Q. When and how did the consistent description of yūrei begin? You say in your book that it was created as recently as the Edo period, during a renaissance of spooky tales.
In Japan's prehistory, yūrei were invisible, more like forces of nature without personification. Things changed during the Heian period and contact with China. Yūrei became indistinguishable from human beings. They could even get married and bear children after death. You can tell stories from the Heian period because they usually have a twist ending of someone being revealed as a yūrei. Probably the most famous of this kind is Botan Dōrō, where a man takes a woman to bed, and finds out later he was sleeping with a corpse.
Then came the Warring States period, which didn't produce a lot of yūrei tales—people were too busy worrying about being killed for real to bother about ghost stories and horror. But they made up for it in the Edo period.
During the peace of the Edo period, Japan rediscovered its love for ghosts and the weird. There was a kaidan renaissance, and the first of Japan's yokai booms where the country became obsessed with the supernatural. That classic look of the yūrei—the white kimono, white face, and black hair, comes from the Edo period kaidan renaissance. It relates directly back to a painting from1750 by the artist Maruyama Okyo, who had a vision one day of his dead love Oyuki. He painted her picture—called The Ghost of Oyuki—which became the template for yūrei that you still see today.
Q. If people have seen even one J-horror flick, they've seen the ghost with long hair. What the heck is the deal with the long hair?
Hair—especially woman's hair—was always thought to possess supernatural powers. Lafcadio Hearn wrote about it in his first Japan book Glimpses of Unfamiliar Japan. But Kabuki theater is really behind the craziness of hair. Kabuki loves extravagant, wild special effects, and would do all sorts of things with hair. Stage hands would hide under the floor boards and push up hair through the bottom to make it look like yūrei characters were swimming in oceans of hair. Movies are visual, like kabuki, so they picked up that effect and ran with it.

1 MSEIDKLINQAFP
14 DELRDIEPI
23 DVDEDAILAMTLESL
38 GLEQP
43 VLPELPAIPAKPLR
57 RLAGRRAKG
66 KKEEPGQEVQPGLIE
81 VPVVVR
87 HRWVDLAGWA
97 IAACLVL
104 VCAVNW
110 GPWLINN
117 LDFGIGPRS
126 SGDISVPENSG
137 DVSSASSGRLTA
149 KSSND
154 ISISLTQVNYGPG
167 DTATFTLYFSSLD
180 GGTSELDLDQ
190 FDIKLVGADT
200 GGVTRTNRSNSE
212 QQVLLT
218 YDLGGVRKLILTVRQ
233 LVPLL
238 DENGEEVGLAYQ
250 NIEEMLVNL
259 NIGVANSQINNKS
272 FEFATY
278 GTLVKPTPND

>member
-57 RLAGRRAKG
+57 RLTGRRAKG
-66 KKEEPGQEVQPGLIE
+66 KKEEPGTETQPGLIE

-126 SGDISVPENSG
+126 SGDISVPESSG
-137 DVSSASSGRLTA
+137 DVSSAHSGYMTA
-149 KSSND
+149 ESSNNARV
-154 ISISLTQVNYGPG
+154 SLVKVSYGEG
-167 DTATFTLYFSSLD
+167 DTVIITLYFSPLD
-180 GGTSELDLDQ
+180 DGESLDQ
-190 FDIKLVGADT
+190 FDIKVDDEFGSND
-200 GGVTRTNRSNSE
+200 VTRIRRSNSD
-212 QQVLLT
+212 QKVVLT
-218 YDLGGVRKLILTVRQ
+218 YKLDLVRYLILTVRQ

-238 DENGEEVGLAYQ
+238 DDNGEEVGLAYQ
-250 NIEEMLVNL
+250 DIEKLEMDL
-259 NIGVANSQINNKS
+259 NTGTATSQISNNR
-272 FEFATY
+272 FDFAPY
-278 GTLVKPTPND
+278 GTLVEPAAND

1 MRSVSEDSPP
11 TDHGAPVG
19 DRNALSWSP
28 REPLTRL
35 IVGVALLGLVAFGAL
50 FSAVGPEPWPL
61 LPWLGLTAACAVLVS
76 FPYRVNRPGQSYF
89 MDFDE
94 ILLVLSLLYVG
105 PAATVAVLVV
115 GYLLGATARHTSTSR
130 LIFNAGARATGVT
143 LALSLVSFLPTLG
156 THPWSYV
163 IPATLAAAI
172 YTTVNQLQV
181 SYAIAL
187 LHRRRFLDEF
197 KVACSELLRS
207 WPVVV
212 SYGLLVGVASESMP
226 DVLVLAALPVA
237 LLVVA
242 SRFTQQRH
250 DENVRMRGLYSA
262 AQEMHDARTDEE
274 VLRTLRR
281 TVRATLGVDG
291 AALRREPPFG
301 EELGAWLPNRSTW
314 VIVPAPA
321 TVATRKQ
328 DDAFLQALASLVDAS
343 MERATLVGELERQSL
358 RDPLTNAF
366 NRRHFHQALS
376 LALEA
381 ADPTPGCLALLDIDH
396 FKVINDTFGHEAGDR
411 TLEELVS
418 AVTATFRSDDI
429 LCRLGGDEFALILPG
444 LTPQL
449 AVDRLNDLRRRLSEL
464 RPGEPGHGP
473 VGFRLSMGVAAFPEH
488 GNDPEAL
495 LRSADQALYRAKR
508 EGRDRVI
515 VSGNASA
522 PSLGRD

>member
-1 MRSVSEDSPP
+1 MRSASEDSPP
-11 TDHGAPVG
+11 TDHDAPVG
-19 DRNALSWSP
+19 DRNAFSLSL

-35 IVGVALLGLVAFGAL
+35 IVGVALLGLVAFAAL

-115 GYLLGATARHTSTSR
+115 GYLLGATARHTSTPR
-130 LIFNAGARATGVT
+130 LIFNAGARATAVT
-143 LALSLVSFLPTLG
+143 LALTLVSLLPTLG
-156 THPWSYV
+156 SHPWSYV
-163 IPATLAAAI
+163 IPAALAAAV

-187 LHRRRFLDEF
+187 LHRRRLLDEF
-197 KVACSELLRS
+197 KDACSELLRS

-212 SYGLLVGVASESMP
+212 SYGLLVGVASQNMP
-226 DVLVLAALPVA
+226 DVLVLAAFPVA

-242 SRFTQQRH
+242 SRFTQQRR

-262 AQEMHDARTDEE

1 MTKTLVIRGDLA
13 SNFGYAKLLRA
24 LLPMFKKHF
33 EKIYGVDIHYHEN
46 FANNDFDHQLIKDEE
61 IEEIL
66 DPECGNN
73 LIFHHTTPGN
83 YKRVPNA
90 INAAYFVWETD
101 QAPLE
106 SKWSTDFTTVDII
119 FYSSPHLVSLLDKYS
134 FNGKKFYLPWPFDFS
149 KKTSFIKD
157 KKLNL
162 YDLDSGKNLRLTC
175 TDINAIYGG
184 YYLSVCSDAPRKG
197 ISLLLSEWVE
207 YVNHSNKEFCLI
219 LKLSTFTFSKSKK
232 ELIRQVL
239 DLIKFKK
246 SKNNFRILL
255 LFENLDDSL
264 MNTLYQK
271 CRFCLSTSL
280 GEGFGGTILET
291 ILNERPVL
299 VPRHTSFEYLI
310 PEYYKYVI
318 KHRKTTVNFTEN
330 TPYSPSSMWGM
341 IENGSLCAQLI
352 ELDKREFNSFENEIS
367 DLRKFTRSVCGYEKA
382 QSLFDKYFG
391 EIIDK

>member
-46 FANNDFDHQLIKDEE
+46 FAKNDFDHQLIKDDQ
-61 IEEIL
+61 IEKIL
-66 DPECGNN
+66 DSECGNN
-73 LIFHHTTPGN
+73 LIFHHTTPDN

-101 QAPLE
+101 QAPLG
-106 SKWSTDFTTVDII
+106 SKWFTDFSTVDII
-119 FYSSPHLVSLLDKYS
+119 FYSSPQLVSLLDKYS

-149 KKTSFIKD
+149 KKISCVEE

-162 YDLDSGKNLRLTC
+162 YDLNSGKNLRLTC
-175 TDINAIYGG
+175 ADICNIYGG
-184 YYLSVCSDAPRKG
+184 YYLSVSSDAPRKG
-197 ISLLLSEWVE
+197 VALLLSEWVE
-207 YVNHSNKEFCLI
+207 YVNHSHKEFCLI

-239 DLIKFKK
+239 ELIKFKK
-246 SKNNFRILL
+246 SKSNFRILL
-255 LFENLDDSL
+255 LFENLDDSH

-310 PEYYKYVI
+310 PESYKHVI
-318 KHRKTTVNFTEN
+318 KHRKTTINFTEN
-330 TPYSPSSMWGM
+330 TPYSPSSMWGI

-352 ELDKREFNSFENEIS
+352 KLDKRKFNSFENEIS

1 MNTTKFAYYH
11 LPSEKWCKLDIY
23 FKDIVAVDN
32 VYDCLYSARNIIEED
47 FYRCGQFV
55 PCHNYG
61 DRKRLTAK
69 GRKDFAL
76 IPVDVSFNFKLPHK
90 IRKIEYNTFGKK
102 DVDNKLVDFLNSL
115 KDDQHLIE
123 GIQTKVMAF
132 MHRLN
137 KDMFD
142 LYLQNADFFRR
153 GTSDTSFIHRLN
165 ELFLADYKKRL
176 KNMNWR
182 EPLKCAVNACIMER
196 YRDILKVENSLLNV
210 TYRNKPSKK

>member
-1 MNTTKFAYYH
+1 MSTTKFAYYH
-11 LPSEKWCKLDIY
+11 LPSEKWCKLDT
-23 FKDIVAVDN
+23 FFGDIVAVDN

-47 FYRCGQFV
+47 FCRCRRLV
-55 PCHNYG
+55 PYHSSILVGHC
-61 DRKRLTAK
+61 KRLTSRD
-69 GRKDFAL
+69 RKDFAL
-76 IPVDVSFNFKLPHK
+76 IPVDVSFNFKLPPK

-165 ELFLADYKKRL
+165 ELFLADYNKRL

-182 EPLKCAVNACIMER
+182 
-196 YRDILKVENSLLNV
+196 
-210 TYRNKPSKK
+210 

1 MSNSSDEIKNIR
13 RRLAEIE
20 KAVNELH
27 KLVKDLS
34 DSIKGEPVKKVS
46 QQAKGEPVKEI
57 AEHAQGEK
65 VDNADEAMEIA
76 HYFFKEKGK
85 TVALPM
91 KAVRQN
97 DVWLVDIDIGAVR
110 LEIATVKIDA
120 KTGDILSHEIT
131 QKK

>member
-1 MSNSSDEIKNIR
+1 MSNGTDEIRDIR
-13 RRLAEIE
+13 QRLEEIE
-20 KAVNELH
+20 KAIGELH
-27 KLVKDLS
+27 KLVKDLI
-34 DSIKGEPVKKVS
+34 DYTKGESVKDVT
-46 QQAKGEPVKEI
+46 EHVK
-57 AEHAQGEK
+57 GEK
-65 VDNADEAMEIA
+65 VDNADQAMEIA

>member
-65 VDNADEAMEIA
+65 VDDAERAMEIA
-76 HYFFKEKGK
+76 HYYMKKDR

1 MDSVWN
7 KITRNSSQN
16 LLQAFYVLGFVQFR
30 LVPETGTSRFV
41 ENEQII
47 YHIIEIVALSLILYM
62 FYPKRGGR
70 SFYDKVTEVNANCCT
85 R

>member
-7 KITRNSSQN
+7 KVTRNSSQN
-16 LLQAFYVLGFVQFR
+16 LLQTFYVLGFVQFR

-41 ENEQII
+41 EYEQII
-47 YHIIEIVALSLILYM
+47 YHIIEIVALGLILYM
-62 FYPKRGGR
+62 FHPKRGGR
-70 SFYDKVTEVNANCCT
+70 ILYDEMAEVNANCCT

Q. One thing I was surprised to learn from your book was the role of kabuki, where ghost stories were big, and more gore was a plus. To be honest, I always thought of kabuki as one of those tedious classical Japanese entertainments that are only of interest to specialists. But you say it was actually theater for the masses. Tell us a little about ghosts in kabuki.
Oh yeah, Kabuki was completely lowbrow mass entertainment. During the Edo period, kabuki would have been the equivalent of Saw and Friday the 13th slasher flicks, full of blood and guts and cheap thrills. Kabuki also took those snippets of tales from hyakumonogatari kaidankai and sewed them together into legitimate stories. Kabuki writers introduced plot lines and structure and relationships. But it was always with an eye for thrills. The plays kept getting gorier and gorier until eventually the government had to step in and establish some limits.
It's weird how that works. In his time, Shakespeare was lowbrow mass entertainment too. The theater was a place for laborers to let off some steam. Now both kabuki and Shakespeare are considered high art, something to be studied and mastered. It makes me wonder what people will think about slasher flicks five hundred years from now. Will we have Jason scholars debating the finer points of the Friday the 13th franchise?
Q. In your book you mention one significant difference between Japanese and western ghost lore: In the west it takes a lot to become a ghost – you need a really good reason to haunt. But in Japan, it's harder to cross over into death, so even just forgetting to feed the cat is enough. Why?
Well, forgetting to feed the cat might have been artistic license on my part, but the rest is true. Humans aren't born easily; we need some assistance coming into the world. In Japan, they believe you equally need some assistance getting out. Dying is not easy.
This belief has manifested in several different ways across Japanese history. From the Heian to the Edo periods, it sometimes involved professional "death midwives" called zenchishiki that helped people pass over to death. The belief was that whatever was your last thought at your moment of death, that is what you would become. So the zenchishiki tried to get people to concentrate on Buddha, and to free their minds of attachments to life. In modern Japan, the belief involves a complicated funeral system of ritual and death anniversaries that can last up to a hundred years before a soul is well and truly settled in the afterlife.